Transaction Value Should Include Post-Importation Adjustments to the Transfer Price, CBP Holds

On May 30, 2012, U.S. Customs and Border Protection (CBP) issued a revocation of Headquarters Ruling Letter (HRL) 547654, dated November 8, 2001, relating to transfer pricing and the acceptability of post-importation adjustments, claimed pursuant to a formal transfer pricing policy. In addition, CBP also revoked any treatment previously accorded by it to substantially identical transactions. (Notice of the proposed revocation was published on December 28, 2011, in the Customs Bulletin, Vol. 46, No. 1. According to CBP, multiple comments were received concerning the notice of the proposed revocation). 

In HRL 547654, Customs held that transaction value did not apply because the price was not fixed or determinable pursuant to an objective formula prior to importation as the price was within the control of the buyer and/or the seller. It is now CBP's position that subject to certain conditions, the transaction value method of appraisement will not be precluded when a related party sales price is subject to post-importation adjustments that are made pursuant to formal transfer pricing policies and specifically related (directly or indirectly) to the declared value of the merchandise. These adjustments, whether upward or downward, are to be taken into account in determining transaction value. 

Specifically, in HRL W5148314, dated May 16, 2012, CBP considered whether the related party price determinable pursuant to the transfer pricing policy, constitutes a formula at the time of importation for purposes of determining transaction value, and if so, is it acceptable to take post-importation price adjustments (upward and downward) into account in determining transaction value. 

Based on the comments CBP received in response to the proposed revocation of HRL 547654, CBP revised the list of factors used to determine whether an objective formula is in place prior to importation for purposes of determining the price within the meaning of 19 CFR 152.103(a)(1) as follows:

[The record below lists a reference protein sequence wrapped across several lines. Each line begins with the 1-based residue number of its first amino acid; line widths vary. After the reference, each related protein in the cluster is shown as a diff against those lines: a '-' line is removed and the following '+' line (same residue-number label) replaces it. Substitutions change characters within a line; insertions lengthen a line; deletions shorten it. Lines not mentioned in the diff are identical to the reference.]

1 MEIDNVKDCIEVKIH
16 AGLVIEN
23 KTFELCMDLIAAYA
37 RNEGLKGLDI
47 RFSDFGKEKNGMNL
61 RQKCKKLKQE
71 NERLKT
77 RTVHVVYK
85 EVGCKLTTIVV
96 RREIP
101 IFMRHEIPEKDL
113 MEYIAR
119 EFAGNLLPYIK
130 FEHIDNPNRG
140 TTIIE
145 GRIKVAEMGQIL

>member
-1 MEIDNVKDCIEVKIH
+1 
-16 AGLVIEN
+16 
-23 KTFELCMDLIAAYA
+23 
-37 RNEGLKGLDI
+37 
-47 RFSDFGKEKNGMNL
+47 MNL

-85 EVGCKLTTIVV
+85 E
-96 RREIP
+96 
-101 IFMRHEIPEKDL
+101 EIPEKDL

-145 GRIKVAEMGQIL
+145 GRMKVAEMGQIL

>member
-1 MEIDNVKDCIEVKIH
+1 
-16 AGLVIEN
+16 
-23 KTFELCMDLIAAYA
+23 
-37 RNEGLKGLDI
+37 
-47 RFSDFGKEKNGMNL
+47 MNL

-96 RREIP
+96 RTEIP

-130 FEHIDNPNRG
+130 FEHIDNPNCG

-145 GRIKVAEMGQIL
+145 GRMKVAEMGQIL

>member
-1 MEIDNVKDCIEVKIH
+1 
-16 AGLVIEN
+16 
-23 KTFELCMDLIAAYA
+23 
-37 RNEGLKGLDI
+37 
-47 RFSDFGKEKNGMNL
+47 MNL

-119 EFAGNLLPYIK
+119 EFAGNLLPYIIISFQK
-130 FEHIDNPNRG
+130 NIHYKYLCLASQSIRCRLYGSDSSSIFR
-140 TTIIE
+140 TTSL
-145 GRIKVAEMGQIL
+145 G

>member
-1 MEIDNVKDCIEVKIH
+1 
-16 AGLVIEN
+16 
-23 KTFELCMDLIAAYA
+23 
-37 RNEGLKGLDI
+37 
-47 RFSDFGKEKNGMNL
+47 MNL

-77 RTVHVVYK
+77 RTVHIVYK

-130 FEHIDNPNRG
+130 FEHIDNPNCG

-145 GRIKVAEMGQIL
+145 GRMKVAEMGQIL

*    A written "Intercompany Transfer Pricing Determination Policy" is in place prior to importation and the policy is prepared taking Internal Revenue Service (IRS) code section 482 into account;

    *    The U.S. taxpayer uses its transfer pricing policy in filing its income tax return, and any adjustments resulting from the transfer pricing policy are reported or used by the taxpayer in filing its income tax return;

    *    The company's transfer pricing policy specifies how the transfer price and any adjustments are determined with respect to all products covered by the transfer pricing policy for which the value is to be adjusted;

    *    The company maintains and provides accounting details from its books and/or financial statements to support the claimed adjustments in the United States; and

    *    No other conditions exist that may affect the acceptance of the transfer price by CBP.

CBP stated in HRL W5148314 that it, "is of the view that post-importation adjustments (both downward and upward), to the extent they occur, may be taken into account in determining the transaction value under 19 U.S.C. §1401a(b). We find the downward adjustments in the transfer price made pursuant to the valid transfer pricing study are not rebates of, or other decreases in, the price actually paid or payable that are made or otherwise effected between the buyer and seller after the date of importation of the merchandise into the United States [...]. Instead, the post-importation adjustments represent an element of the determination of the price actually paid or payable in accordance with 19 CFR §152.103(a)(1). Therefore, the post-importation adjustments made pursuant to the transfer pricing policy in this case simply reflect what should have been reported as the invoice price upon entry, had the exact price information of the imported merchandise been available at the time." 

CBP urged importers who may anticipate post-importation adjustments to use the Reconciliation program. While not mandatory, reconciliation will allow importers to collect information to document their transactions as at arm's length. If importers claim the adjustments outside of the Reconciliation program, they are expected to demonstrate at the time of entry that the price is at arm's length and to provide supporting information.